A small company in Broadalbin made the hot dogs for the concession stand at Mohawk Mills Park during the era of Amsterdam Rugmakers baseball games. The facility today is called Shuttleworth Park and is home to the Amsterdam Mohawks.
Nick Sampone Sr. of Amsterdam enjoyed the recent column on Arthur Hartig, caretaker of the park from the 1960s to the 1980s. Sampone said his father, Anthony “Tony” Sampone, ran the ballpark concession stand in the 1940s and 1950s. Tony Sampone also operated Sampone’s confectionery at Morris and East Main streets in Amsterdam’s East End.
“I vividly recall Rugmakers’ pitchers Mike Rossi and Lew Burdette carrying me across the parking lot on their shoulders,” Nick Sampone said. Rossi’s career was limited to the minor leagues. Burdette pitched for several major league teams and was the most valuable player in the 1957 World Series, playing for the victorious Milwaukee Braves.
A New York Yankees farm team, the Rugmakers played in the Canadian American League.
Sampone remembers talking with Tommy LaSorda, who pitched for the Schenectady Blue Jays of the Can-Am League, once striking out 25 batters in a 15-inning Blue Jays game. LaSorda is in the Baseball Hall of Fame for managing the Dodgers to eight division titles and two world championships.
Jobs to be done
At the Amsterdam ballpark Sampone’s job was to sell soda for his Dad and collect the 15-or 25-cent cushions that had been rented and take them back to the concession stand. In addition to the Broadalbin frankfurters, his Dad roasted fresh peanuts. A young man named Charles Bertuch, who went on to be a prominent local physician, sold sodas in the grandstand.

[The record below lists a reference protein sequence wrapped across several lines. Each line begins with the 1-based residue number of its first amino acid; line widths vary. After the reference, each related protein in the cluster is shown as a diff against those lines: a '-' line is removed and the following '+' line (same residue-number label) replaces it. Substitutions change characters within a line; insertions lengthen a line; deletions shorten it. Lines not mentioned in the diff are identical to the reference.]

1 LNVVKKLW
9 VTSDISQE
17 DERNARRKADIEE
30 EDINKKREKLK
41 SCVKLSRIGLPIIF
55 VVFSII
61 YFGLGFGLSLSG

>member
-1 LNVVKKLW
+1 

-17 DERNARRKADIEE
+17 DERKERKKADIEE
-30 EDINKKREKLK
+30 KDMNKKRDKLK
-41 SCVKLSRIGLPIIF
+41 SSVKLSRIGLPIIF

Sampone said the caretaker of the park in those days was Homer Jenkins and the groundskeeper was Lenny Cetnar. One of the batboys for the Rugmakers was Don Decker, who went on to be a prominent TV news director at WRGB and WTEN. Another batboy was Frank “Butch” Miller, who in later years was an assistant in the Amsterdam High football program.
Sampone said, “I recall delivering refreshments up the long staircase to the rooftop announcers’ booth to sportswriter Johnny Page of the Recorder.”
As the 1948 season was about to get underway, Page wrote in his column “Page in the Sportbook” that Tony Sampone had a limited number of copies of the souvenir history of the Rugmakers available.
Nick Sampone said, “I still reside close to Shuttleworth Park and enjoy bringing our great granddaughters, Laurita and Victoria, to the park. Occasionally, I stand on the same grandstand steel girder and remember many happy days so many years ago!”
The late John Szkaradek recalled a woman named Charlotte Snyder who attended every Rugmakers game and rang a loud cowbell. An older gentleman who worked as a carpenter was at all the games, helping the umpires call balls and strikes. As a youngster, Szkaradek tried to get in for free by finding baseballs that had been hit out of the park. If that didn’t work, he and other children resorted to peepholes in the fence.
In 1939 when Virginia Dybas Czelusniak of Amsterdam used to go to the games, admission was 40 cents and the program cost 5 cents. Czelusniak, who grew up on Crane Street, said she and her friends walked to the park and liked talking with the young ballplayers.
During a recent Amsterdam Mohawks game, Historic Amsterdam League unveiled a marker recounting the 100-year history of the park. The facility has been known as Crescent Park, Jollyland, Mohawk Mills Park and most recently Shuttleworth Park. The marker will be permanently installed later this summer.